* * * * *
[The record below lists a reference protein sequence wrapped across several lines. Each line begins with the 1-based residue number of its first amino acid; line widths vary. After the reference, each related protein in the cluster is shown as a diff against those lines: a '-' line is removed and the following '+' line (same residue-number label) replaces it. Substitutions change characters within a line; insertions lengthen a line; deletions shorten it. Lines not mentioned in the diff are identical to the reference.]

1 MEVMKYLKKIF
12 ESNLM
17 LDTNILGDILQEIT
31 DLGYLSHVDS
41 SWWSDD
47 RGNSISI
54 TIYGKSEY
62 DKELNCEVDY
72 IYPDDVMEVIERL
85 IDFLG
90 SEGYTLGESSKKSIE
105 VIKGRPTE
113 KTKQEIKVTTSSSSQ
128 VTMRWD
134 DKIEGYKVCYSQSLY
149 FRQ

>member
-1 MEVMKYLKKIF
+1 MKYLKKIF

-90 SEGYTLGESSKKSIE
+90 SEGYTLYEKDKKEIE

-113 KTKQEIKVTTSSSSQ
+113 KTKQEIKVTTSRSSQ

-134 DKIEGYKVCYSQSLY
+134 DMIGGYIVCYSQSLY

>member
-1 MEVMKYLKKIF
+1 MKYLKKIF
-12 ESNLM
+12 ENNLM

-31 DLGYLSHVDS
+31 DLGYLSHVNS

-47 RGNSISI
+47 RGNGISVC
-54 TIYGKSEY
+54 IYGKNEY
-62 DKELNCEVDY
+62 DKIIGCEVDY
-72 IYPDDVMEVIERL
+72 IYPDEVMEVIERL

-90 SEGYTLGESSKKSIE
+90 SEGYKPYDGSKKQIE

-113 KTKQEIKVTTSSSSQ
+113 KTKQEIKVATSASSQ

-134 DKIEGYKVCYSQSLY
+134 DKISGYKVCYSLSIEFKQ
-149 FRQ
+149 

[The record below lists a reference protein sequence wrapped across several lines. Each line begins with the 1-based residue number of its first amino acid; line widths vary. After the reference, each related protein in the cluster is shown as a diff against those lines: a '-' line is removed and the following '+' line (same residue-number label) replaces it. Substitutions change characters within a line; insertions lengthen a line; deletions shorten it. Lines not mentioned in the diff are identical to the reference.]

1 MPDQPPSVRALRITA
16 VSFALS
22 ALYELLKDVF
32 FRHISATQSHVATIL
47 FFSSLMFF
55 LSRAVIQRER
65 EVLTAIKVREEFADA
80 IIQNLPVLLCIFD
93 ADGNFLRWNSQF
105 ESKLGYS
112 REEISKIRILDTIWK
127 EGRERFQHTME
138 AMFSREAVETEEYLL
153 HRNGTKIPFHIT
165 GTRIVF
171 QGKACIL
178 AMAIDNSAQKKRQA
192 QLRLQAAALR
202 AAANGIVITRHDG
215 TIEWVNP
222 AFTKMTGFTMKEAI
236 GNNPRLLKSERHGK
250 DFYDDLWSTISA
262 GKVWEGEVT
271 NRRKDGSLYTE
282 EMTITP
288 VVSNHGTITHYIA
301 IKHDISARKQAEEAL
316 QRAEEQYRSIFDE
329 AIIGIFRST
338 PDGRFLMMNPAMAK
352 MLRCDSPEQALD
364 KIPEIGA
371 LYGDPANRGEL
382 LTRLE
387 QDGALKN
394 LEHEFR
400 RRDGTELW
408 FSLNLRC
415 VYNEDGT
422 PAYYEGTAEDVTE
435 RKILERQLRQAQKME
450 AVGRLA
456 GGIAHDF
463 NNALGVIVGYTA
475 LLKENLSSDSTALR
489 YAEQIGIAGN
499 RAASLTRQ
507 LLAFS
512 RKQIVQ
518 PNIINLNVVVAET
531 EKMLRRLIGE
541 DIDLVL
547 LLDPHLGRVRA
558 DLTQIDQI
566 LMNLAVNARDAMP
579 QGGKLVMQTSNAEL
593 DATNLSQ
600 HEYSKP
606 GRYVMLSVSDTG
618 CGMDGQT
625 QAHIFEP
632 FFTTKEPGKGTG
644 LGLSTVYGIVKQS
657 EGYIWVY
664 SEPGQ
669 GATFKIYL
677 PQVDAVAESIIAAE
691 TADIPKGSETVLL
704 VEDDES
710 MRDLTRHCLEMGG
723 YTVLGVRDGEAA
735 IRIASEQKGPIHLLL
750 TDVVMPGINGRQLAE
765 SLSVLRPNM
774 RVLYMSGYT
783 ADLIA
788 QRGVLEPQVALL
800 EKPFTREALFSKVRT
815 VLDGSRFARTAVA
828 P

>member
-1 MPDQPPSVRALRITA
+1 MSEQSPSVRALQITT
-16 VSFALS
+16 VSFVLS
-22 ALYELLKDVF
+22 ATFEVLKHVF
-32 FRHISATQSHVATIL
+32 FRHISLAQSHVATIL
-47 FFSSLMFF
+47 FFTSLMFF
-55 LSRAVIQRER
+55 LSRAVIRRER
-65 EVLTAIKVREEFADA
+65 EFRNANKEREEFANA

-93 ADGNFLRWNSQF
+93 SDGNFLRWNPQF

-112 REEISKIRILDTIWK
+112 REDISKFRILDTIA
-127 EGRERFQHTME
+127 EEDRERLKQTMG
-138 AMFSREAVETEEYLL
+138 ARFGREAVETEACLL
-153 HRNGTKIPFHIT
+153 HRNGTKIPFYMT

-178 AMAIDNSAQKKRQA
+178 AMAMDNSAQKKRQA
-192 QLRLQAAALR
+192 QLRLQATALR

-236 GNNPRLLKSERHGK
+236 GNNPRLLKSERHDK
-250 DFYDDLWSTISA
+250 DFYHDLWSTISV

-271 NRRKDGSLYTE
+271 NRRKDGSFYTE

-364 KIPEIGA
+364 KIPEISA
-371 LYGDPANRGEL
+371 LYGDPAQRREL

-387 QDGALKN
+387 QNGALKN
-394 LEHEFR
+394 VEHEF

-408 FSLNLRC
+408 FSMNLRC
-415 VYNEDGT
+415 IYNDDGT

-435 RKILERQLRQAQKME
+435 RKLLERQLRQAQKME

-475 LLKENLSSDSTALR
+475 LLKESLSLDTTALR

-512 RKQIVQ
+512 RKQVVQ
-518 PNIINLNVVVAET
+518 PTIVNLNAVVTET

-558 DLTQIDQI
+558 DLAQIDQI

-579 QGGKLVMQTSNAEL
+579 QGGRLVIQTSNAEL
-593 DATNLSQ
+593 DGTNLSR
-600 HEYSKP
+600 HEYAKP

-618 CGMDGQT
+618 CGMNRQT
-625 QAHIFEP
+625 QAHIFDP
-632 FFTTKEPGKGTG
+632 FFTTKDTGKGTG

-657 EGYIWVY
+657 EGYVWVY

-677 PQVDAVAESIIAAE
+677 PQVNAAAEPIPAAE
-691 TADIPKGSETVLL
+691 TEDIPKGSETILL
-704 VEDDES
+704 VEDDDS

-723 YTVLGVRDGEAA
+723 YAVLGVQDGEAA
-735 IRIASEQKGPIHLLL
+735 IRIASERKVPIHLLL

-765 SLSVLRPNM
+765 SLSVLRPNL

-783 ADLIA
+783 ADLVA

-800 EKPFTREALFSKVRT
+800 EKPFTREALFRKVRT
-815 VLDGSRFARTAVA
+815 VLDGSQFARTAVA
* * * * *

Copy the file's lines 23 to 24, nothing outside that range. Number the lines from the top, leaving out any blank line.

-113 KTKQEIKVTTSSSSQ
+113 KTKQEIKVTTSRSSQ